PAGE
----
Think innovators are only a twenty-first century phenomenon? Think again. In 1916, avant-garde writer Velimir Khlebnikov dreamt up a mode of communication that could have been tweeted by Elon Musk: a language of numbers. Although he imagined using literal numbers to communicate, like a numerical Esperanto, he wasn’t too far off from predicting our digital age, where images and text would be translated into zeroes and ones before traveling around the world.
“We can use a number to designate every action and every image, and by allowing a number to be projected by a powerful spotlight, we can communicate with each other. […] The language of numbers is especially suited to radio telegrams. Number-talk. The mind will free itself at last from the meaningless waste of its strength in everyday speech.” (A Letter to Two Japanese, 1916)
Born Viktor Khlebnikov on this day (Old Style date) in 1885, Velimir Khlebnikov devoted his life to combining scientific and artistic means of uniting humanity and seeking universal truths. Much of that impulse came from his upbringing in a scientific family: Khlebnikov’s father was an accomplished ornithologist and environmentalist. Indeed, early in his career Khlebnikov followed directly in his father’s footsteps. He enrolled at Kazan University in 1903, where he conducted fieldwork in ornithology and even discovered a new species of cuckoo. If things had turned out differently, he might have become a bread-and-butter scientist.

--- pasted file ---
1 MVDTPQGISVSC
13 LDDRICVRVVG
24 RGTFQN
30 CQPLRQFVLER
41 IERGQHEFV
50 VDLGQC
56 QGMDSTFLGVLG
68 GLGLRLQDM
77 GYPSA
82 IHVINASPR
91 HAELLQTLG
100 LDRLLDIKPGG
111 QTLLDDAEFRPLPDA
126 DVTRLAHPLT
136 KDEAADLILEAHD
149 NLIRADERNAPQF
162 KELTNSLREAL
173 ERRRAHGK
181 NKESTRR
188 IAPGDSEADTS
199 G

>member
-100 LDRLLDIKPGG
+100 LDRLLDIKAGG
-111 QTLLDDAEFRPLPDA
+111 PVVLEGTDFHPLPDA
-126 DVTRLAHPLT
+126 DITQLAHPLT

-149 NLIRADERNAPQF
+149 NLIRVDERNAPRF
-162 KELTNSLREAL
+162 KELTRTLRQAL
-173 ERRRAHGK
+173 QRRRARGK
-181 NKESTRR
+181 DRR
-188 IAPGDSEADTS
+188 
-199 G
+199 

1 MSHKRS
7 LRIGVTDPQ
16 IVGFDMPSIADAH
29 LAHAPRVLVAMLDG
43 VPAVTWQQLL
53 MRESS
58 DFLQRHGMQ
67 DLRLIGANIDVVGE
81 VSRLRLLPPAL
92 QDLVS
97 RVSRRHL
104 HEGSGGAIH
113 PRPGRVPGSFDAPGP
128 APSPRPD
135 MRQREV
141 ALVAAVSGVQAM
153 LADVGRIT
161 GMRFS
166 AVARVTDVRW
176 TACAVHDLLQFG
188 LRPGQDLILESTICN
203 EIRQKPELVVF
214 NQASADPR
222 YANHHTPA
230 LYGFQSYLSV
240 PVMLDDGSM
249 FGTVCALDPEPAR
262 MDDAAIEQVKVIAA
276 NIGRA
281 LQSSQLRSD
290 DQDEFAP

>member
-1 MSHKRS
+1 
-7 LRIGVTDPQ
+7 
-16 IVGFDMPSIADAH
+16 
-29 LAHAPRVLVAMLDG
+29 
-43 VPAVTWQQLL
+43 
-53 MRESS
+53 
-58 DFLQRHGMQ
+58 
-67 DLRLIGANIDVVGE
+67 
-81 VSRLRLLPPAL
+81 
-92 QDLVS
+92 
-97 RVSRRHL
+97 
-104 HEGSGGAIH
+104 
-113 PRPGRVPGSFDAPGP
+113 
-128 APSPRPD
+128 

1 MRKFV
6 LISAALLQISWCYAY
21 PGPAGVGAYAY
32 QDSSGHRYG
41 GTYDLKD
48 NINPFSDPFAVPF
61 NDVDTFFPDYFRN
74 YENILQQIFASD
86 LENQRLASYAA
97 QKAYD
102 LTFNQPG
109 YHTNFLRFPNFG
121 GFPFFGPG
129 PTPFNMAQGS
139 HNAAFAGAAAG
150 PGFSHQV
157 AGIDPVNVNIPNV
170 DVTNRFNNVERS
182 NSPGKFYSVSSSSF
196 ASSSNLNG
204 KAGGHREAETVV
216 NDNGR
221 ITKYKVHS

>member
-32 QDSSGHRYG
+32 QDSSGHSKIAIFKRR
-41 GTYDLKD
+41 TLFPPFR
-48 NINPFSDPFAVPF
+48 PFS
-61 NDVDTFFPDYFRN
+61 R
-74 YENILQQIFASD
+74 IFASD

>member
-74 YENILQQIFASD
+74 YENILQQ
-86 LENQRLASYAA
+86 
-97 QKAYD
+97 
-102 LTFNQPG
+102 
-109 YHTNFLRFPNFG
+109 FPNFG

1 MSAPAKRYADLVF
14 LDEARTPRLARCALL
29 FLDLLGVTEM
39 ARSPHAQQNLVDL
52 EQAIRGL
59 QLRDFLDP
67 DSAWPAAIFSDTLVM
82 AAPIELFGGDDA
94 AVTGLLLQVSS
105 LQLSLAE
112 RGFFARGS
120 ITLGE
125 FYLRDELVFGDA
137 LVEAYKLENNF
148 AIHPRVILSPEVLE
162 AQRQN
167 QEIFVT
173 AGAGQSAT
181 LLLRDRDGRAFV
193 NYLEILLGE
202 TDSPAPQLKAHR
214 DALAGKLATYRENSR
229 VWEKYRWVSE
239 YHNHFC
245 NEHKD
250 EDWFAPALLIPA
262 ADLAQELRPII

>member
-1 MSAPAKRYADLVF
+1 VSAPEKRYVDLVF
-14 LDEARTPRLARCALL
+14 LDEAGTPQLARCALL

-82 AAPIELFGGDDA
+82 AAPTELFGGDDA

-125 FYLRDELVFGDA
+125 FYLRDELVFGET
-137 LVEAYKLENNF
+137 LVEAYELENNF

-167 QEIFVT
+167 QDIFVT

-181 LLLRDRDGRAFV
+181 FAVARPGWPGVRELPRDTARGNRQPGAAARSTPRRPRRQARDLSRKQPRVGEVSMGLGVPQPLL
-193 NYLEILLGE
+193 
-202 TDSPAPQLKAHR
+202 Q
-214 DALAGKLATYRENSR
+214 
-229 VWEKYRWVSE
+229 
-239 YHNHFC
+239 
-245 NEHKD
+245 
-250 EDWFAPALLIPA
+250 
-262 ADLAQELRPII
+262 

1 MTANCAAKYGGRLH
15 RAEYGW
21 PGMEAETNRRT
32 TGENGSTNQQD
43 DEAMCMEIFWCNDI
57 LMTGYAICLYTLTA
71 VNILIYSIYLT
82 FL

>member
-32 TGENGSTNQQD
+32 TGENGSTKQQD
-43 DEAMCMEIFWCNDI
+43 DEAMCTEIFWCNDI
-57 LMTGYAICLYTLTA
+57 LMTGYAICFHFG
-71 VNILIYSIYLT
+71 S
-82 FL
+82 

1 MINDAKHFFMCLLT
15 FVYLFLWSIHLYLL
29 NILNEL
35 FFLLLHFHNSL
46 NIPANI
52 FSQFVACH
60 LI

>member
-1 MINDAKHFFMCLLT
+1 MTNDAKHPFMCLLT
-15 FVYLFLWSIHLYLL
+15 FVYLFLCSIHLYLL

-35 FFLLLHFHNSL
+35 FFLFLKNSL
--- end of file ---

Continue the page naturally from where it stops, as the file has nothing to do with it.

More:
But everything changed in 1905. Russia’s defeat in the Russo-Japanese War shook Khlebnikov to the core, as it did many writers of that time. Later, he would recall that his most ambitious endeavor — developing a mathematical algorithm that could predict the future — grew out of the seed that was Tsushima: “I wanted to find a justification for the deaths.” Though still enamored with scientific methods, Khlebnikov began to feel that his research would not help him answer the most pressing questions of his time. But he knew the revolutionary potential of poetry — he had always pursued writing on the side. So he decided to focus on writing instead.
In 1906, Khlebnikov dropped out of Kazan University and journeyed to St. Petersburg. There he made the acquaintance of the Symbolists, including Vyacheslav Ivanov. At first, they got along superbly. Khlebnikov’s interest in universal laws meshed well with the Symbolists’ then-preoccupation with pan-Slavism. Indeed, he took the South Slavic pseudonym Velimir under their influence. However, pan-Slavism proved not to be exciting enough for him. By 1910, Khlebnikov had abandoned the Symbolists and was on the search for writers who, like him, wanted to use poetry for unconventional ends but didn’t fully belong with the Symbolists. 1910 was also the year when he published one of his most famous poems, which took a step up from the Symbolists’ experimentalism by inventing entirely new words from Slavic roots: